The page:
Business Monday

Small Business Spotlight: Baby K’tan

From left: Robert Rincón, Michal Chesal, Isaac Wernick, Abby Schochet and Jamie Cohn, with dolls wrapped in Baby K’tan carriers.
From left: Robert Rincón, Michal Chesal, Isaac Wernick, Abby Schochet and Jamie Cohn, with dolls wrapped in Baby K’tan carriers.

Company: Baby K’tan.

Location: Davie.

Product: Baby K’tan is a baby products company founded by two families raising children with special needs. Their initial product, the patented ready-to-wear Baby K’tan carrier, won numerous awards for best newborn carrier. Baby K’tan (K’tan means “little” in Hebrew), continues to increase its product line with smart, simple and stylish products that assist in baby-parent bonding and make life easier.

Baby K’tan products are sold at Buy Buy Baby Stores, Babies R US,,, Customers can go to to find other stores where its products are sold. Its best-selling baby carrier is priced at $49.99.

Years in business: 10. Baby K’tan incorporated in 2005 but launched its first product in 2007.

Management team: Isaac Wernick, CEO and co-founder; Michal Chesal, president and co-founder.


Unit sales: In 2008, 17,000 Baby K’tan Baby Carriers were sold. The company projects sales of more than 190,000 carriers in 2015.

Number of employees beyond management team: 11.


▪ Baby K’tan Baby Carrier has earned several seals and awards.

▪ Launch of new products, such as the patent-pending Baby K’tan SmartGear Diaper bag and patented Baby K’tan 3-1 K’tanCloth.

▪ Receipt of utility patent on flagship product, the Baby K’tan Baby Carrier.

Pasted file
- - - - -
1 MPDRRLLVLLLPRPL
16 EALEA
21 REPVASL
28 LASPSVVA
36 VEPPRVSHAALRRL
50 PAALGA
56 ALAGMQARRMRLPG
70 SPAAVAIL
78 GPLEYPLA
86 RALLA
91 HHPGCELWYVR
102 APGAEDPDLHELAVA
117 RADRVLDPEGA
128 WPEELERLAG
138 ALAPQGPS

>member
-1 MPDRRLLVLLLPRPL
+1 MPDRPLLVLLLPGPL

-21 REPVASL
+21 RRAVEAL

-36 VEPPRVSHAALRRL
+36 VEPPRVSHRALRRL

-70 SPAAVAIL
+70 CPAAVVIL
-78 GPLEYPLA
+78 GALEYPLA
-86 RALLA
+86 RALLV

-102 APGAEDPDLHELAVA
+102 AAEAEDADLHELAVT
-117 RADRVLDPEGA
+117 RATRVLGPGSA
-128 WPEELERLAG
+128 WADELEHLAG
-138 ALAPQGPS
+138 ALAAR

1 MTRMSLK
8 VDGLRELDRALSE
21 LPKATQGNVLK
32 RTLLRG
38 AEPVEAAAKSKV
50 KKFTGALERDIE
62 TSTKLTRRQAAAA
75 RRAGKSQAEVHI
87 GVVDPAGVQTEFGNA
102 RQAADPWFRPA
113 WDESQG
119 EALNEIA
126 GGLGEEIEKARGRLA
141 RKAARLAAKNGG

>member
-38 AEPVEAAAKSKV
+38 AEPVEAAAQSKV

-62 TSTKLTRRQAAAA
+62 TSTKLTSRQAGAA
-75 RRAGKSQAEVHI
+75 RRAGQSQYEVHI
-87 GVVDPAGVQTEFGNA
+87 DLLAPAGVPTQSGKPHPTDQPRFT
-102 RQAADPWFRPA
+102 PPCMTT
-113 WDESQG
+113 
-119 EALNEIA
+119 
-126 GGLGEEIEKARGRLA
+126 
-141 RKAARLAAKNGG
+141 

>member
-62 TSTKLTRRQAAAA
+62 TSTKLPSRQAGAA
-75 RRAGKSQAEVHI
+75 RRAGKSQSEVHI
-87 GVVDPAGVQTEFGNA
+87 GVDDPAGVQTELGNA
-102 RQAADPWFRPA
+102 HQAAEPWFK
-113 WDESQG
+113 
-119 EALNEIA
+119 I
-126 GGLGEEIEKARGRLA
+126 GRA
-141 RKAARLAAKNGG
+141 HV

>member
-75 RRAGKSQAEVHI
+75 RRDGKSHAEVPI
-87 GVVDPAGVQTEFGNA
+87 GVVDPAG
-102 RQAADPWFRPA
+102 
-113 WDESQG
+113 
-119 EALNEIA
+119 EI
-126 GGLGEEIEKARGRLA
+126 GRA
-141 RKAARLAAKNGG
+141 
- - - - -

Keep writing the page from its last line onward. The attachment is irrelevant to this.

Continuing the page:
▪ Hiring of new staff and expanding from a three-person operation to a 13-person team.

▪ Moving product lines to a distribution center to assist in sales growth and expansion.

▪ Building the brand globally in 15 countries and growing.

Keys to success: Never give up. Always remember where you came from. “We still allocate a percentage of proceeds from the sale of every Baby K’tan product to the American Heart Association and National Down Syndrome Society,” Wernick said. Take time to help and mentor smaller businesses, the same way you got mentored. “If organic growth has helped you, like it has for us since we introduced our first product in 2007, don’t throw it out the window,” Wernick added. There’s no reason to stop relying heavily on pure organic growth, including word-of-mouth, blogger reviews and social media, and continue growing in the same low-budget way that Baby K’tan has learned to excel at, the founders believe.

Impact: “The biggest impact of starting Baby Ktan on me personally is the satisfaction that we are providing a wonderful product that helps parents and caregivers bond with their babies. I always remind myself of this. This passion provides the extra energy and strength to endure many of the stresses of running your own business,” Wernick said.

Next steps: Baby K’tan plans to add new styles to its baby carrier line, and the company is working on designing innovative line extensions that assist in baby-parent bonding and making life easier. Baby K’tan is also in potential licensing discussions and plans to continue expanding internationally.

Strategy for next steps: Participating in more trade shows, including ones in Cologne, Germany; South America; and Shanghai. “As for line extensions, we have a few products in the pipeline, and we are constantly getting new ideas from mom entrepreneurs who often have innovative ideas but do not have the time or resources to bring them to market,” Wernick said.